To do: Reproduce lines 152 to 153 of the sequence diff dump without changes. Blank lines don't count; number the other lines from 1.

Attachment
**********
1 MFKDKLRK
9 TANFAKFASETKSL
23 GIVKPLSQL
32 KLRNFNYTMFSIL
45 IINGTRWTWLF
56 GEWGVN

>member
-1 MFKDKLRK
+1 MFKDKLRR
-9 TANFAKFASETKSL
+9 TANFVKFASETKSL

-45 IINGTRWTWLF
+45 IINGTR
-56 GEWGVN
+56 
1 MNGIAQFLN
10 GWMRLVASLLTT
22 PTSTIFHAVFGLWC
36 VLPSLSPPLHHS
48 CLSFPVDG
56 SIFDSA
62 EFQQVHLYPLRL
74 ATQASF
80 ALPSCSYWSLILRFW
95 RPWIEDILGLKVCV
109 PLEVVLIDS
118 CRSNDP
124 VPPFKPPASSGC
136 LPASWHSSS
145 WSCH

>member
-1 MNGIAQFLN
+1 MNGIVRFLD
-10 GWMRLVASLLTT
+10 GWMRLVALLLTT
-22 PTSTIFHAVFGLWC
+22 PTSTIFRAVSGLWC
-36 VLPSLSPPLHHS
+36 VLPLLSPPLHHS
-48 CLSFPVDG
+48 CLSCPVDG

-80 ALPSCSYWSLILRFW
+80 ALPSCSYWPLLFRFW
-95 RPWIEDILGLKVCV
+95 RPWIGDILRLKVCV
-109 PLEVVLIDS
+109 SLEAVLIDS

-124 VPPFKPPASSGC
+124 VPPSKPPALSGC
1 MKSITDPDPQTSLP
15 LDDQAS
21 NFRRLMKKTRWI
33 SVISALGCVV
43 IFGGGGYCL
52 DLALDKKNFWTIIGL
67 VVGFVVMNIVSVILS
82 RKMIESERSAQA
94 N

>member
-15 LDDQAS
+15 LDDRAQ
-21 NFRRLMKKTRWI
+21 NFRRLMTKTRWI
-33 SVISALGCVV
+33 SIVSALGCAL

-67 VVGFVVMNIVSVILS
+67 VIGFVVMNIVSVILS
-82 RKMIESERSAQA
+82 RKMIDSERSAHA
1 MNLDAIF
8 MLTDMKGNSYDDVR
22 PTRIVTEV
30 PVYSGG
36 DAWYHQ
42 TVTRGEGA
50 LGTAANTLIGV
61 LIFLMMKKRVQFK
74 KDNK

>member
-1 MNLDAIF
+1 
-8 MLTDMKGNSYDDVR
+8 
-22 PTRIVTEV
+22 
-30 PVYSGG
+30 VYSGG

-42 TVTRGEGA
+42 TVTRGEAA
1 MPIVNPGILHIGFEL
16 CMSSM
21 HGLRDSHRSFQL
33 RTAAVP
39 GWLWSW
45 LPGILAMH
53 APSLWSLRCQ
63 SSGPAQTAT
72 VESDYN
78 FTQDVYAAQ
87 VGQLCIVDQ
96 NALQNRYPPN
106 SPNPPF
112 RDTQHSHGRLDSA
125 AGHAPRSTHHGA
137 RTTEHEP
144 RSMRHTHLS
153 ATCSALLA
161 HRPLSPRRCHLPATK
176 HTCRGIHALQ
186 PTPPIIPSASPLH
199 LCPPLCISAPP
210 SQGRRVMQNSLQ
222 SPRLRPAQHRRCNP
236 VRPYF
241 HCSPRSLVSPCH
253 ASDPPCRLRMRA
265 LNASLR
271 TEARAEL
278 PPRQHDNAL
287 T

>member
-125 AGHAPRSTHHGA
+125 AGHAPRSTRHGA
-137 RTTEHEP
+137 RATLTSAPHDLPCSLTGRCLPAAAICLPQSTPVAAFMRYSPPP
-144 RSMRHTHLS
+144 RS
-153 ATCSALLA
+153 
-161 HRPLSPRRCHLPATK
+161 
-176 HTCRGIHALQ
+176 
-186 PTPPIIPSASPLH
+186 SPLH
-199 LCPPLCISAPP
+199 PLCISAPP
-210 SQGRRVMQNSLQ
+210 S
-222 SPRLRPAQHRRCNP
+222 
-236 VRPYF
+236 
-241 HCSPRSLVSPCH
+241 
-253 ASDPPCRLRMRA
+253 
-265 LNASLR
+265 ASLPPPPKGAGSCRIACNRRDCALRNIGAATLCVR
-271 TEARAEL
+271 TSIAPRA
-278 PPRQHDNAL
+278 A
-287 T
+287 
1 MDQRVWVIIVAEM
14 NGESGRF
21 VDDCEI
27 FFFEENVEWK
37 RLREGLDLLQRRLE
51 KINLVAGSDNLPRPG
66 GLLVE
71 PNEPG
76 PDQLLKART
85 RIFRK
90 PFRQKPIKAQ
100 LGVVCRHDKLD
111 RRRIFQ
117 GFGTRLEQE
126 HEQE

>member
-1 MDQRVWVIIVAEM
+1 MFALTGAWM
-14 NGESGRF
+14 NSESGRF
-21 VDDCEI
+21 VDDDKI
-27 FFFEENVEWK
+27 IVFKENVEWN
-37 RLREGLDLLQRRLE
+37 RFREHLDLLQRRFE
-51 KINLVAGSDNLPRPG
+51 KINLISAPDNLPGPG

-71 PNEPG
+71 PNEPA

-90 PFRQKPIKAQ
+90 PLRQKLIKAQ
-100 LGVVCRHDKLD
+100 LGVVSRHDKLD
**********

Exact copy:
-278 PPRQHDNAL
+278 A